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First Vet Visit

Written by Karine, TaffyWduck

What exactly does the vet do when you visit him for the first time? I have to admit it is pretty scary to take your bird in and have absolutely no clue of what this person, whom you -in most cases- don't know, will do to your precious baby. Of course if you are anxious, imagine what your bird is going through! The first vet visit is very important for a number of reasons, two being overly important:

  1. The first visit is the one when, ideally, you decide whether or not this vet is competent to treat birds.
  2. It's the perfect occasion for you to learn more about your baby.

First things first, transportation, how to make that trip the least stressful as possible? The best thing is to drive to the vet. Public transportation can be very stressful for both you and the bird. It's often over crowded, some people have a very bad personal hygiene and some wear way too much perfume, all of which is not that good for the bird. Plus, it wouldn't really be safe for you to be standing up in the bus and not everyone will be ready to give you his/her seat. People in bus (or subway) push, step all over the place and do not pay attention to that carrier thingy that is in there way, so an accident could easily happen where someone kicks the cage.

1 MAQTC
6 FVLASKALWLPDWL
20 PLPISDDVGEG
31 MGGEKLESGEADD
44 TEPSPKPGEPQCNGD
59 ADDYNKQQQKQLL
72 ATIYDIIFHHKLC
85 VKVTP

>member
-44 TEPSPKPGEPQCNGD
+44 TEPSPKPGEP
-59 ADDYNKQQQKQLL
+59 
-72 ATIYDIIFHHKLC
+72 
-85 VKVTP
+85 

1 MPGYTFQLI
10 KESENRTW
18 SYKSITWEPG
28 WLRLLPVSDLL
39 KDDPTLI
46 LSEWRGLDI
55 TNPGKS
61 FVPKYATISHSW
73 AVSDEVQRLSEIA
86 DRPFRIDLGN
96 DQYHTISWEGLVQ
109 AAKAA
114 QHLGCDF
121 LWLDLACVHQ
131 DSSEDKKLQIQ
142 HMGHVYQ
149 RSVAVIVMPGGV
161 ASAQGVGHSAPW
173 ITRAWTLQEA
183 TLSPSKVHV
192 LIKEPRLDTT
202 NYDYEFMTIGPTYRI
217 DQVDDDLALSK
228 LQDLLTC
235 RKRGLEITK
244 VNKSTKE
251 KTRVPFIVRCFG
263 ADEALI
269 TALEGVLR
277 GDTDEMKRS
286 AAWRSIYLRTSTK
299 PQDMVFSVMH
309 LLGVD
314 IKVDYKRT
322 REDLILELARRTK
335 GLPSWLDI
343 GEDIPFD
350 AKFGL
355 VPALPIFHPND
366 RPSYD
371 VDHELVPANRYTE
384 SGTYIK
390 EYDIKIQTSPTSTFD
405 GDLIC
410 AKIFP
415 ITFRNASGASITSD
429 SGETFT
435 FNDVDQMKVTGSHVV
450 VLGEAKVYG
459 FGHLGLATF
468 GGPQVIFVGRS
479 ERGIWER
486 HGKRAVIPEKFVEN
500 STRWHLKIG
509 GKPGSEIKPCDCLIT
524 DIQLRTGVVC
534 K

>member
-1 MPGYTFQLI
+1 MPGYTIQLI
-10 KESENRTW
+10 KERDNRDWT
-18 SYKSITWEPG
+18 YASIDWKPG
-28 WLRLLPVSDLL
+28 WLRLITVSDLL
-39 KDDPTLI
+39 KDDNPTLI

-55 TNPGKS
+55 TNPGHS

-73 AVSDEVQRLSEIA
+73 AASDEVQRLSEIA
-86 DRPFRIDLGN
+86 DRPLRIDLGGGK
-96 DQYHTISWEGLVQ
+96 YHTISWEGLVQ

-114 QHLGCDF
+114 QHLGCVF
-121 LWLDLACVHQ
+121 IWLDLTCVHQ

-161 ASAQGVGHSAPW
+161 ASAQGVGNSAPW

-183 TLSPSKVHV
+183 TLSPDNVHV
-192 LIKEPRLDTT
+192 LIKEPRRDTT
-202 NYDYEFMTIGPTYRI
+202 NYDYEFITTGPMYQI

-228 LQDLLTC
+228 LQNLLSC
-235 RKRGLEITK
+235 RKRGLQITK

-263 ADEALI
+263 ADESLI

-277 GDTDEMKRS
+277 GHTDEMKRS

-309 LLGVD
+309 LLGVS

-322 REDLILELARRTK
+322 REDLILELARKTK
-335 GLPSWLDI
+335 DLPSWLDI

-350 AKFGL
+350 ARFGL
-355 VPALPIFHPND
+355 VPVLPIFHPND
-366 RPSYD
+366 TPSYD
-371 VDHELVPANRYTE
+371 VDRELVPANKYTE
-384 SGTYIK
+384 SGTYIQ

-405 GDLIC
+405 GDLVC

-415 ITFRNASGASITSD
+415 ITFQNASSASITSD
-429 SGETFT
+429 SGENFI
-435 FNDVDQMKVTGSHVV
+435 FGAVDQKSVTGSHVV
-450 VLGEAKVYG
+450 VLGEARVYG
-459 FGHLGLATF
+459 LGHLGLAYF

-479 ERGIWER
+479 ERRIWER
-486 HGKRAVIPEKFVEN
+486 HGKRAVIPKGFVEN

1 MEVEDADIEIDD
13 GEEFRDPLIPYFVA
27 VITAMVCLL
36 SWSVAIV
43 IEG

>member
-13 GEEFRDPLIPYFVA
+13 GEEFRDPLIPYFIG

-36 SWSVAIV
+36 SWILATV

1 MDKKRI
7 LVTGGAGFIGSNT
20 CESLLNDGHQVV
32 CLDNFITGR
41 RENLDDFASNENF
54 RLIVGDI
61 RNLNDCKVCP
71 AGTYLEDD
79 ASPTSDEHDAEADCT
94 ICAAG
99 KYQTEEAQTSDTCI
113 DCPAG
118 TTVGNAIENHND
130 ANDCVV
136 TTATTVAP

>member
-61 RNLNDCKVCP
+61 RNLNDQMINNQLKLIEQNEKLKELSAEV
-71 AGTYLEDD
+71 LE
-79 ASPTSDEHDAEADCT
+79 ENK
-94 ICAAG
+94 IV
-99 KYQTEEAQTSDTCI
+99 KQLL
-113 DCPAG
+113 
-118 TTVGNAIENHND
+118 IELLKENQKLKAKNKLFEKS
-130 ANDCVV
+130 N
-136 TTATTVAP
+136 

There is the temperature factor to take into consideration, if it's winter, the temperature fluctuation (home-bus-clinic-bus-home = hot-cold-hot-cold) could be harmful to the bird. If it's raining, the bird could get wet (plus rain water= nasty water) and if it's summer and its really hotů body odor comes back to mind (if it doesn't hurt the bird, it will certainly hurt you!). The only thing that would probably not be a problem would be the danger to other issue (aside from stepping on the cage and falling all over the place) since your bird would be contained and not in a position to attack anyone.

Anyhow, if you don't have a car or someone (family or friend) to drive you to the vet, your best bet is to take a taxi. Yes it's expensive, but it's worth it considering all the bus issues mentioned above. If you take a taxi to go to the vet, there are a few things you should make sure of to ensure you get a peaceful ride. When you call for the cab, mention that you have a bird with you that will be in a pet carrier with no possibility of escape. This is important because, since you mentioned it to the operator, they will send you a driver who doesn't mind transporting animals and who isn't allergic to them. Call companies a few days before the appointment so you are sure that you will find one with such a driver. Also, this is very important, ask for a non-smoking driver if possible, or politely ask the driver not to smoke while you and your bird are in the car (hey, your money, your bird, your safety... tobacco is bad for everyone).

In the best case scenario you either have your own car, or have someone who agreed to drive you to the clinic and back home. There again there should be no smoking in the car while you and the bird are in there (tobacco is bad in any car!) and the bird must be properly restrained. Make sure you know all the directions (and the address of the clinic) so you can minimize the driving time. Once you get to the clinic, have your friend drop you off in front of the clinic so you don't have to walk much with the carrier: it will minimize the chance of accidents and the temperature fluctuation.